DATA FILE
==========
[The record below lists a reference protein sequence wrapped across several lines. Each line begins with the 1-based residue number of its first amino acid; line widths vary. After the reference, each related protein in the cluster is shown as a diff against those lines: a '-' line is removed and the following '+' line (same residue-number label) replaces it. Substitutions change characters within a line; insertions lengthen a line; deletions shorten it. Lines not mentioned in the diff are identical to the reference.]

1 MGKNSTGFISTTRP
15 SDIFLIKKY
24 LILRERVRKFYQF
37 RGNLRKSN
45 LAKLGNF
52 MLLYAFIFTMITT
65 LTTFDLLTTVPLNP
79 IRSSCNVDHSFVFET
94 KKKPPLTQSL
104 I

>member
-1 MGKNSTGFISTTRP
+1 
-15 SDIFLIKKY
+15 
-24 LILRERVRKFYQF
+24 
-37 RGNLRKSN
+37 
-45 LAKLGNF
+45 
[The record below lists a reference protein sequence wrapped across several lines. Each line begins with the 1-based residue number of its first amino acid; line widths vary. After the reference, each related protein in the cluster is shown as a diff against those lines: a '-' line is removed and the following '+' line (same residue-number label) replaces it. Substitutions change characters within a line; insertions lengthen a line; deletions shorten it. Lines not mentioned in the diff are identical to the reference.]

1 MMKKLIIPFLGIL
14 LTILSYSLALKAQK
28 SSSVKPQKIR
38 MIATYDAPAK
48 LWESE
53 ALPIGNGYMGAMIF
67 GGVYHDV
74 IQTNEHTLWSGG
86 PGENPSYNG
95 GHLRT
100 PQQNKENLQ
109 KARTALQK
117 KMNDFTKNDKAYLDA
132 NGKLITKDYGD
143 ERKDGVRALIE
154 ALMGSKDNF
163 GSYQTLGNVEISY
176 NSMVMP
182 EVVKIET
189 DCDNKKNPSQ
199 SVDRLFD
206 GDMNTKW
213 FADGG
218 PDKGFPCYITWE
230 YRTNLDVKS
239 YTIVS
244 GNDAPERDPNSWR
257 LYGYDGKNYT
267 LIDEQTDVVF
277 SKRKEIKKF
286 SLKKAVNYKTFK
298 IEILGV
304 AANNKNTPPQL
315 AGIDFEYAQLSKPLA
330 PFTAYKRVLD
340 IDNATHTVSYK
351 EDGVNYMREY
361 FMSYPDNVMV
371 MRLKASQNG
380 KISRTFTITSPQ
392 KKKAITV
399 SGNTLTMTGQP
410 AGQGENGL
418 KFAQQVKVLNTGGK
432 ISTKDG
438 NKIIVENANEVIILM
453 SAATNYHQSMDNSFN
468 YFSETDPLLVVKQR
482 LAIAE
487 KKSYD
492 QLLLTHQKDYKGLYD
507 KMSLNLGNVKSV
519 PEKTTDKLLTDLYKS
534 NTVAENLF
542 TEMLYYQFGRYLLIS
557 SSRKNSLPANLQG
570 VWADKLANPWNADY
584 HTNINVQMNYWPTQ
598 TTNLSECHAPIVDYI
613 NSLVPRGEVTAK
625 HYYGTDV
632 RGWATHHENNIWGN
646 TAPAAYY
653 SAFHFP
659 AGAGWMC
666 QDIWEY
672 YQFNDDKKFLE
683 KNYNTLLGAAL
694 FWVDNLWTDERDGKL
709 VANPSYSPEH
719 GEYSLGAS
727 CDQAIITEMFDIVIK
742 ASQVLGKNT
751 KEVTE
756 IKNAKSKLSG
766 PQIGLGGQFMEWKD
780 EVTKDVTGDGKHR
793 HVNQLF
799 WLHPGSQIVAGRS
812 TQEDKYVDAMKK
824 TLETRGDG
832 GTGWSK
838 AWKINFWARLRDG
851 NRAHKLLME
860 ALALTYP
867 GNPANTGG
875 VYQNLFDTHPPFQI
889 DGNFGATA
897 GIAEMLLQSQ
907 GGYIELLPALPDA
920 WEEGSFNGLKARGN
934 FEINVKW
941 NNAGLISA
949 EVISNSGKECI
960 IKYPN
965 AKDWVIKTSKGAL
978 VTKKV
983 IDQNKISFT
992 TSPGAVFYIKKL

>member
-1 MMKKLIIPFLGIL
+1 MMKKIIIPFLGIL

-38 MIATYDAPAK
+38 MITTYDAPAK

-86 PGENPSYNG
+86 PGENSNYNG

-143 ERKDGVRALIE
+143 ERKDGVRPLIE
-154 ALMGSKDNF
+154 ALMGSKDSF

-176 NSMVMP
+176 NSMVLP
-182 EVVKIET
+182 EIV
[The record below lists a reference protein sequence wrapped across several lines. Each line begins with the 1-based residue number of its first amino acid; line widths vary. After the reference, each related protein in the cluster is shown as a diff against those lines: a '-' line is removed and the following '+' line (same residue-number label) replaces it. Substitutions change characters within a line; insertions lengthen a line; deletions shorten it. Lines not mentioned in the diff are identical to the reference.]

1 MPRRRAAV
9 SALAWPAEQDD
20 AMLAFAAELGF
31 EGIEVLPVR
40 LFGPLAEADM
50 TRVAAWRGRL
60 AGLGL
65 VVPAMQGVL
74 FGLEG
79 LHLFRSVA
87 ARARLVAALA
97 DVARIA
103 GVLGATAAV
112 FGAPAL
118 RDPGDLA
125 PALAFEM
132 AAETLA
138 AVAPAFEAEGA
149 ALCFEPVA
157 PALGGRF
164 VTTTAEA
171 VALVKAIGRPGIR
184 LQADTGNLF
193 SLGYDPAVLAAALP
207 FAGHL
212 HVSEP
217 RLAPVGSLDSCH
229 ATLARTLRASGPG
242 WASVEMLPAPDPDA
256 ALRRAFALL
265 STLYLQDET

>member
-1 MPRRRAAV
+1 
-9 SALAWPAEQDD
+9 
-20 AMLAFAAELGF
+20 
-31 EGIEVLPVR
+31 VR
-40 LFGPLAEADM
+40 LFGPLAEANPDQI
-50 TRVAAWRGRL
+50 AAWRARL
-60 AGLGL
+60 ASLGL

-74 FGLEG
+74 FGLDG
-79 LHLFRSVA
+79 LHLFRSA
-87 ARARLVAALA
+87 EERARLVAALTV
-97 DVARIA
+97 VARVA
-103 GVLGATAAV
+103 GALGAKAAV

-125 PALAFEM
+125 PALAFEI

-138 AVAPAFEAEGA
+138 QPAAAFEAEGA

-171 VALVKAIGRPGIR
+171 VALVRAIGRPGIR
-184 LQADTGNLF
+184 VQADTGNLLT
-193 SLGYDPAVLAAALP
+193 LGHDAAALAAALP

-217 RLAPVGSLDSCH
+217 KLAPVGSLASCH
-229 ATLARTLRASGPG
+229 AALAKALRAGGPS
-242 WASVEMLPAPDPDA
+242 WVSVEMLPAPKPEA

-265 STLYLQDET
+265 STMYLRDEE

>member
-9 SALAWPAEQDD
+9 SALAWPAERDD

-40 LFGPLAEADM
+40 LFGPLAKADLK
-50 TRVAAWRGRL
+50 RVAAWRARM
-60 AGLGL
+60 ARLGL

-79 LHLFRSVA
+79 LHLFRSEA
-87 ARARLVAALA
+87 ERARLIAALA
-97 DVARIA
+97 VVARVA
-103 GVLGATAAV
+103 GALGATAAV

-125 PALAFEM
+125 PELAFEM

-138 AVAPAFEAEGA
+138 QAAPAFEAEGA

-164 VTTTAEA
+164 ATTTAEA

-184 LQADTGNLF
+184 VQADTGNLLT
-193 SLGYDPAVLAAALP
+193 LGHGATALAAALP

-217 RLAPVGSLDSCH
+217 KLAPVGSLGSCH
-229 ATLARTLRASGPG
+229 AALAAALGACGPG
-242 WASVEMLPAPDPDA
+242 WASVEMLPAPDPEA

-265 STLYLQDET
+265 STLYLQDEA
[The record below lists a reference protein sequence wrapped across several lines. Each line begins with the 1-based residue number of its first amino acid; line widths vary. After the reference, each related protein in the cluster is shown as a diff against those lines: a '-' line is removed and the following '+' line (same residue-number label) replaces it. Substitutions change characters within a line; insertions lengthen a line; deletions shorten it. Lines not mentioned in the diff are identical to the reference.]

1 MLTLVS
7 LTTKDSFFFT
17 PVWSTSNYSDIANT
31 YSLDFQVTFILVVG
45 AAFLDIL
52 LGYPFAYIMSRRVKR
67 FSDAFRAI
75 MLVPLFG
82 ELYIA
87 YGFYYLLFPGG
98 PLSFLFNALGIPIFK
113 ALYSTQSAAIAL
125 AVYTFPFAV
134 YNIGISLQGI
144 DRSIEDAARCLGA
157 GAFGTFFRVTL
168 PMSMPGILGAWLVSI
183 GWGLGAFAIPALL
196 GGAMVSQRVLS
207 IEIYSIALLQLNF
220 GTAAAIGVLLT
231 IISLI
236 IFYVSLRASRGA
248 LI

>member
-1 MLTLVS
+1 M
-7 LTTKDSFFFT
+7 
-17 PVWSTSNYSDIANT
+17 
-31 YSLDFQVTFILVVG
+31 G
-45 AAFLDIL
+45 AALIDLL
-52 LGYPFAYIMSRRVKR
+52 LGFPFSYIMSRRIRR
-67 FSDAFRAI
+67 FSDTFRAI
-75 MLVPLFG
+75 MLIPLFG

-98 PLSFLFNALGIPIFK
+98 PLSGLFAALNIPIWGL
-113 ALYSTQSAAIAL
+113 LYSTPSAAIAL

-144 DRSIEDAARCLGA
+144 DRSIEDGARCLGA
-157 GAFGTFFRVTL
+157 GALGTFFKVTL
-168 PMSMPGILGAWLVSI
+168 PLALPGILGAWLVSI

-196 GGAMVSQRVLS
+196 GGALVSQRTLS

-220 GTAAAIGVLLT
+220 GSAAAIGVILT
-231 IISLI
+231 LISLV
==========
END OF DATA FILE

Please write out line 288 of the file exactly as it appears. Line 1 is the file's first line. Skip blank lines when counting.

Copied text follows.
-75 MLVPLFG